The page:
Now some nomenclature.  Imagine that state C represents the point at which the water is entirely liquid but the first very small bubble of vapor is just about to form.  The water in this state is called saturated liquid.   Likewise, imagine that state E represents the point at which the last drop of liquid has just disappeared and the system is entirely vapor.  The water vapor in this state is called saturated vapor.  In this context, saturated means that a single phase is right at the point of becoming two phases.  The specific volumes of the saturated liquid water in C and the saturated water vapor in E are given the symbols vf and vg respectively.

Note that the horizontal portion of the isobar corresponds to the part of the experiment in which two phases were present.  We observed that the temperature remained constant at 212 degrees.  The temperature at which  liquid and vapor phases of a pure substance coexist at a given pressure is called the boiling temperature Tb at that pressure.  Thus the boiling temperature of water is 212 degrees Fahrenheit at a pressure of 1 atm.

This leads to an important point that we will return to several times:  For those states in which liquid and vapor were present at the same pressure, the temperature was always the same value and is called the boiling temperature.   Thus, the boiling temperature of a pure substance depends only on the pressure and not on the specific volume.  To put it another way:  When vapor and liquid phases are present, there is a one to one relationship between temperature and pressure.  Specifying one fixes the other.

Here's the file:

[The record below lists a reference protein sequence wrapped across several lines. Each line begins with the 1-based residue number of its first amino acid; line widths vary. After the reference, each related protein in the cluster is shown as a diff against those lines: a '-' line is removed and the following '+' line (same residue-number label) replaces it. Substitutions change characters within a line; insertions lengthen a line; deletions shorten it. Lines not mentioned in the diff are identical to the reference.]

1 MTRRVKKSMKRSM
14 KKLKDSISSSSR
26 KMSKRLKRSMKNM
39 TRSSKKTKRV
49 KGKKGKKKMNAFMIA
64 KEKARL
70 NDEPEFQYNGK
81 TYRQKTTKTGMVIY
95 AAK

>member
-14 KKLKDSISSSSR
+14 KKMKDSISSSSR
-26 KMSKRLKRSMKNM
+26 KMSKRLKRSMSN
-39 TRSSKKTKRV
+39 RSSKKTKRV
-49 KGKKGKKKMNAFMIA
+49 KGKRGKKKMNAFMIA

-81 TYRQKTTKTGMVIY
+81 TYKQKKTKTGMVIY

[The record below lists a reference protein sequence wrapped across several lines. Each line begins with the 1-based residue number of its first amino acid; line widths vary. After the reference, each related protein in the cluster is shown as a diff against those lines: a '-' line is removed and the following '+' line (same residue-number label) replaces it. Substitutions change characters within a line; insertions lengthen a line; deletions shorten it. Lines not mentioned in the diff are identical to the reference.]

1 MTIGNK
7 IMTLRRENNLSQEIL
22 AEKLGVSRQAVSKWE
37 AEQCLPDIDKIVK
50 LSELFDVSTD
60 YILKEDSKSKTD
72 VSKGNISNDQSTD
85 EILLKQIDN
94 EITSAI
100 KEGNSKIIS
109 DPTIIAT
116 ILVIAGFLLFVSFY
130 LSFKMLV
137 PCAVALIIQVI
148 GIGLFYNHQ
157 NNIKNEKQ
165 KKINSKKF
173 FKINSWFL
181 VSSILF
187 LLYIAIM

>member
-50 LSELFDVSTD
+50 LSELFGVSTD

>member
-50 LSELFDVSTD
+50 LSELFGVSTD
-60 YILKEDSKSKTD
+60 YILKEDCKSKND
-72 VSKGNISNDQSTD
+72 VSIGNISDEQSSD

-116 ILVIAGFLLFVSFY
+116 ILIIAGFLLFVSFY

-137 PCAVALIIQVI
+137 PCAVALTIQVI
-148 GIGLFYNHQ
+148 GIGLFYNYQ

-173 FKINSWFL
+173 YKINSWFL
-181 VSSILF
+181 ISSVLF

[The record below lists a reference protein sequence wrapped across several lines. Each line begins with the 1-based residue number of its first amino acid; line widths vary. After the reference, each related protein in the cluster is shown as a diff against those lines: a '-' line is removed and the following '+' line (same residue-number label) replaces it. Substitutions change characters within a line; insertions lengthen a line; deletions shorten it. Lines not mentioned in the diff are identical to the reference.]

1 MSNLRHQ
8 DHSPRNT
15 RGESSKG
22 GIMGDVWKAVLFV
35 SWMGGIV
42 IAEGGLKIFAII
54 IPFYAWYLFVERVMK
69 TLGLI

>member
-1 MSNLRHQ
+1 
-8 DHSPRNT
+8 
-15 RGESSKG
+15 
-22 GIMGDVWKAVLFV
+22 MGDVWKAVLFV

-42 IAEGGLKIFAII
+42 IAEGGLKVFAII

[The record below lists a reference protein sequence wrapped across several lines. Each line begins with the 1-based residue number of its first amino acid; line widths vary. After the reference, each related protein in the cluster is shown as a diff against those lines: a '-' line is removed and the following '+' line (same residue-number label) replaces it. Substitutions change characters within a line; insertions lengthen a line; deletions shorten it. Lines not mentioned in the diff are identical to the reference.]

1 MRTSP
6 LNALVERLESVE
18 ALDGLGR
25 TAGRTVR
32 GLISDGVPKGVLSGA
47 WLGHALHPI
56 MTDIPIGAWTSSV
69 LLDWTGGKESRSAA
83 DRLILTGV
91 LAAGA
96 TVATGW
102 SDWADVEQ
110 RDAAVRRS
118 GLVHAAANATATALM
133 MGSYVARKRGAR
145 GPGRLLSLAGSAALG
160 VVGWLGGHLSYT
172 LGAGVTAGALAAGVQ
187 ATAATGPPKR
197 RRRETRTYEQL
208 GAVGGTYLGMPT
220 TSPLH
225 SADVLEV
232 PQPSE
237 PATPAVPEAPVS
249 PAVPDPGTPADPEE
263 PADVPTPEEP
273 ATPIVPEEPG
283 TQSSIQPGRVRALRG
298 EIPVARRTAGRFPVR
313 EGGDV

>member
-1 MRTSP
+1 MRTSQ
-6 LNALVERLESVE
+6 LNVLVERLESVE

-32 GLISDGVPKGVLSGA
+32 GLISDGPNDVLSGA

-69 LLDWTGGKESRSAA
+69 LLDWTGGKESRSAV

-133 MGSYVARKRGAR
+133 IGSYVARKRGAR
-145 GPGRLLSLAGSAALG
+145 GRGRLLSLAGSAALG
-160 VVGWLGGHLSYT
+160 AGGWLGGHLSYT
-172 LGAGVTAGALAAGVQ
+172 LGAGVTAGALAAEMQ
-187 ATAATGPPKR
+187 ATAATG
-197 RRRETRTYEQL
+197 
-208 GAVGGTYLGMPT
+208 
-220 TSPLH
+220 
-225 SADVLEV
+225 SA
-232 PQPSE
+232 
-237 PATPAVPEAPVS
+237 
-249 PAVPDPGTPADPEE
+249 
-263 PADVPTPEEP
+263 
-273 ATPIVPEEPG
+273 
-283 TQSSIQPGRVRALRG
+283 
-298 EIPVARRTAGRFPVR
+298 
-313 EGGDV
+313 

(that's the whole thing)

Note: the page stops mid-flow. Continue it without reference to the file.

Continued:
Note that this is different from what happens in a single phase where both pressure and specific volume (two intensive variables) would have to be specified in order to fix the temperature.  We will find later that the same thing happens when we have coexisting solid and liquid phases and coexisting solid and vapor phases.

The specific volumes of the saturated liquid and saturated vapor, along with the boiling temperature, are illustrated for our experiment in the next drawing:


tut3f2.gif (2041 bytes)


Important Points:

  • The PvT relation provides the relationship between pressure, specific volume, and temperature.

  • In a single phase, two of these properties must be specified in order to fix the third.

  • When both liquid and vapor phases are present, there is a one-to-one relationship between temperature and pressure.  The temperature when two phases are present is called the boiling temperature.

  • Saturated liquid refers to a liquid that is at the point of forming a vapor phase.  Saturated vapor is vapor that is at the point of forming a liquid phase.

  • An isobar is a line of constant pressure.

  • a Temperature-Volume (Tv) diagram shows the relation between temperature and specific volume along isobars.


One of the advantages of Web-based tutorials is that they allow for animation.  The static description of the thought experiment given here may be easier to visualize in an animated form.  The animated version of the experiment is given on the next page.   Spend a few minutes with it to fix the ideas presented on this page.